Today is the day when Netflix redefines streaming history.
House of Cards begins streaming exclusively through Netflix worldwide. Given the show's $100 million budget covering 26 episodes through two seasons, there's a lot riding on its success.
An interesting wrinkle is that Netflix is making all 13 episodes of the first season available at the same time.
"Binge viewing" is what the company calls it.
Folks like to watch an episode and then move on to the next one if there's time. The original Netflix was known primarily for its movies on DVD, but the streaming service has become a popular place for TV buffs to catch up on prior seasons of television shows.
Cynics call Netflix "rerun TV" because it typically refuses to pay up for current seasons, but that also appears to be by design. Offering current episodes would find Netflix playing a game of "managed dissatisfaction" that CEO Reed Hastings doesn't want to play.
Not ready for prime-time player
"The traditional entertainment ecosystem is built on it, and it's a totally artificial concept," Hastings tells GQ. "The point of managed dissatisfaction is waiting. You're supposed to wait for your show that comes on Wednesday at 8 p.m., wait for the new season, see all the ads everywhere for the new season, talk to your friends at the office about how excited you are."
Netflix is willing to bet that viewers prefer to go at their own pace, and we'll find out soon enough.
This isn't the first time that the leading video service goes this route. Netflix offered up the entire Lilyhammer season when it became the company's first original show last year. However, this is House of Cards. This is Kevin Spacey as the lead and David Fincher at the directing helm. This is the first time that any streaming service has exclusive access to the kind of show that would be huge for HBO or Showtime.
If viewers don't like it, Netflix will be ready with Eli Roth's Hemlock Grove come April 19 and the long overdue fourth season to Fox's cult hit Arrested Development a month after that.
However, is Netflix missing out on the merits of managed dissatisfaction when the hits come? Will it ever have its Lady Sybil moment?
Fans of Downton Abbey were thrown for a loop this past weekend. Something tragic happened to a key character, and since nearly every stateside viewer pretty much experienced it at the same time, they were able to discuss it at work, on Twitter, and through Facebook.
Hastings is no stranger to the power of Facebook. He sits on the board! He knows the magnetism of the website that draws more than a billion active users every month. He has even used the platform to break some news of his own. Naturally, there's already a Facebook page for House of Cards, but what will happen when the spoilers get posted? What will happen as some viewers run through the entire season this weekend?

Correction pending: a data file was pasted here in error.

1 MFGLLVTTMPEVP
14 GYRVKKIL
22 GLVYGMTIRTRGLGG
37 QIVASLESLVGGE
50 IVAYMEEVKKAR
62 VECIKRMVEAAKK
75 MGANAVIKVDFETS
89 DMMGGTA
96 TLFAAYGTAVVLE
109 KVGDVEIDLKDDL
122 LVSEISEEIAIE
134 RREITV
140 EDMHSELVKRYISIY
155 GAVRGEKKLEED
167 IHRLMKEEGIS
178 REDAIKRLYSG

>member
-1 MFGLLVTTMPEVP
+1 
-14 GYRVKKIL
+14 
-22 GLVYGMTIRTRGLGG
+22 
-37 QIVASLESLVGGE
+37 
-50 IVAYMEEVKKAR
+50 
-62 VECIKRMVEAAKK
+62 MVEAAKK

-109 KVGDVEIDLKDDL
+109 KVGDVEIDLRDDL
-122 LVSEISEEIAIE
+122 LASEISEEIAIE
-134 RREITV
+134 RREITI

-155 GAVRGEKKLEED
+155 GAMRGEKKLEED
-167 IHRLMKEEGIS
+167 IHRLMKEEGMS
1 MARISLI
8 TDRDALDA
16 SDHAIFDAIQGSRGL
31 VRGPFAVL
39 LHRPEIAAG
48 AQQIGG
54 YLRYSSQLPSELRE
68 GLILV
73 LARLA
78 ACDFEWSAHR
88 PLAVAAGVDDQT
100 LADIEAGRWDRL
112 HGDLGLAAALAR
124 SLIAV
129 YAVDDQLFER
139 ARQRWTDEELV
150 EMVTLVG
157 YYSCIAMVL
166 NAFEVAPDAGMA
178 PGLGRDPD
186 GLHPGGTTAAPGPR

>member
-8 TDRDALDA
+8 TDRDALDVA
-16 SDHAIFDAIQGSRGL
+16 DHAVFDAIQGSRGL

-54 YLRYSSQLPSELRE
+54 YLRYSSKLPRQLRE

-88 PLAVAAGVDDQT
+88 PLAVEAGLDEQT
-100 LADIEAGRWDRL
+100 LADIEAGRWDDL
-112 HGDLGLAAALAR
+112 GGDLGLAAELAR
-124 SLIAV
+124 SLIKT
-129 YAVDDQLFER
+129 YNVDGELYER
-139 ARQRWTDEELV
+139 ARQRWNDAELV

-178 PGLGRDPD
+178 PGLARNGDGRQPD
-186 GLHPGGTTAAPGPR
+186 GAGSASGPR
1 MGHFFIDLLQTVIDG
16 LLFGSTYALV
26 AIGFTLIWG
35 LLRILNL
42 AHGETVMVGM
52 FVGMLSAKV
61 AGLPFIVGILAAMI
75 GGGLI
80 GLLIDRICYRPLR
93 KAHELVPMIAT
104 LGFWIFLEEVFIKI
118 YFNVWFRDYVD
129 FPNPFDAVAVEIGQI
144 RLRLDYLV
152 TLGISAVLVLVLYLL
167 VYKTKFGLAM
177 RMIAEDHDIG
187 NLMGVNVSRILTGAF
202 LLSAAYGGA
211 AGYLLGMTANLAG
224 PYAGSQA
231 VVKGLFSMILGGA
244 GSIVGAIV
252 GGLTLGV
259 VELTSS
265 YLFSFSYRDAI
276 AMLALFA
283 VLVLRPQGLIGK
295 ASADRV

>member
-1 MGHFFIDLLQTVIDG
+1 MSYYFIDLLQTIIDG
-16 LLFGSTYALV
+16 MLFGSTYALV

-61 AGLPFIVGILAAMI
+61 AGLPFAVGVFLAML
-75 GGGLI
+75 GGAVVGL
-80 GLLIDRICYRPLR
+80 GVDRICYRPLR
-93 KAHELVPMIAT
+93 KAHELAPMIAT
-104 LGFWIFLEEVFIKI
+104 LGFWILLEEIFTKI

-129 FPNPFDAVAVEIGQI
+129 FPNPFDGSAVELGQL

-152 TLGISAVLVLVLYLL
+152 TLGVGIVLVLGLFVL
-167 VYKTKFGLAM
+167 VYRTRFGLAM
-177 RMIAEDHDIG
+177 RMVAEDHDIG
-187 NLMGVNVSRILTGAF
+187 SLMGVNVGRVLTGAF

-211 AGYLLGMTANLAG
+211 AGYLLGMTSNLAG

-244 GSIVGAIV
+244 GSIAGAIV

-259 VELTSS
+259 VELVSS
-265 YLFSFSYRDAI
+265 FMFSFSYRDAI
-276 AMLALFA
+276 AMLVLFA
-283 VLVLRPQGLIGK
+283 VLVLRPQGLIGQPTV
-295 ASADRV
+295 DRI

There will never be a "Who shot J.R.?" moment if everyone is consuming a show at their own pace.
Yes, we live in the era of TiVo. The DVR pioneer has transformed the way we take in entertainment. There's no point in taking 30 minutes to watch a 22-minute sitcom when recording it through TiVo and blazing through the ads is a better use of time.
However, Netflix isn't simply birthing the TiVo-zation of streaming with its quick release strategy. The company is denying itself a captive audience that it can string along for 13 weeks -- or three months as paying subscribers -- just in time to hand the members over to its next original show.
Hastings is right. It's silly that we hang to a prime-time slot week after week, but there's also something to be said about the momentum that builds when everyone at the office is bookmarked at the same point of a story arc. Cliffhangers exist because they're effective.
How many folks taking advantage of free trials to consume the entire season before cancelling will it take to make Netflix reverse on this decision?
There isn't an answer to that question, because Hastings is pretty sure that he's right. And, outside of Qwikster, his track record of staying a step ahead of what consumers want is pretty remarkable.
DVDs by mail were slow to catch on. When Netflix began streaming in 2007, it was also ahead of its time. Splitting up its pricing between DVDs and streaming was also a move that was blasted at the time, but Hastings was merely cutting off the dead weight that DVD rentals were becoming.
It was easy to argue that Netflix was turning its back on optical discs too soon, but how's that been panning out for the fading players these days? Dish Network is closing another 300 Blockbuster stores, and when Redbox parent Coinstar reports its holiday quarter results next week, analysts are bracing for a 27% decline in profitability.
Yes, it seems as if Netflix should be milking its $100 million investment better. Cracking open the cage to release all of the birds at once doesn't make sense. However, isn't this the first step in viewer realization of Hastings' "managed dissatisfaction" theory?
Once they experience television this way, will they be able to view traditional broadcasts that are dispensed in weekly teaspoons the same way?
Hastings is at the helm of a new revolution, and it's about to hit consumers like a house of cards.
Arrest this development
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The article What if Netflix Is Wrong? originally appeared on Fool.com.
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